University of Worcester Worcester Research and Publications

Perceptions of the Physical Self of Obese Children Held by Future Sport, Exercise and Physical Education Professionals.

Peters, D.M. ORCID: and Jones, Ruan (2010) Perceptions of the Physical Self of Obese Children Held by Future Sport, Exercise and Physical Education Professionals. Kinesiology: International Journal of Fundamental and Applied Kinesiology, 42 (1). pp. 36-43. ISSN 1331-1441

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Anti-fat bias has been previously identified amongst practising obesity health care specialists, physical education (PE) teachers and students of exercise science and PE in samples in the USA and New Zealand. The present research investigated the perceptions of the physical self of ‘fat’ versus ‘normal-weight’ children held by 167 students studying sport exercise and PE related programmes in higher education in England. Onesample t-tests identified that the sample held negative perceptions towards ‘fat’ children (identified by subscale mean scores that were significantly different from the subscale mean of 2.5 that would identify equivocal perception between ‘fat’ and ‘normal-weight’ children) on five of the six subscales of an adapted version of the Children & Youth Physical Self Perception Profile (CONDITION 1.52±.49; BODY 1.63±.43; PHYSICAL SELF-WORTH 1.79±.47; SPORT 1.88±.45; GLOBAL SELF-ESTEEM 2.10±.50, all p<.01; STRENGTH 2.48±.52, p=.67). Such results are indicative of the obesity discourse that currently prevails within PE and sport professions; a discourse constructed, arguably, on misleading foundations. Obesity awareness training is, therefore, required in such trainee exercise science, sport and PE populations. Pedagogical approaches espoused during programmes of study ought to emphasize personal meaning, personal reference and childcenteredness so that such approaches are more likely to be employed in their future professional practice.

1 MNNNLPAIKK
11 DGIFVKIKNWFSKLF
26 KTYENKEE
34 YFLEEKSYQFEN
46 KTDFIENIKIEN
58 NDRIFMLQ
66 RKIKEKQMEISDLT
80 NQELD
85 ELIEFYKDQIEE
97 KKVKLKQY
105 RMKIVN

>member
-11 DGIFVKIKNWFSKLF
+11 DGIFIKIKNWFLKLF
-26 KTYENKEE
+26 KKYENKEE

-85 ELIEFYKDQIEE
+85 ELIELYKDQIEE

Item Type: Article
Additional Information:

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Uncontrolled Discrete Keywords: attitudes, anti-fat bias, adolescents, overweight, pedagogy
Subjects: L Education > L Education (General)
R Medicine > RJ Pediatrics > RJ101 Child Health. Child health services
Divisions: College of Business, Psychology and Sport > School of Sport and Exercise Science
Depositing User: Janet Davidson
Date Deposited: 28 Oct 2010 13:16
Last Modified: 17 Jun 2020 16:53

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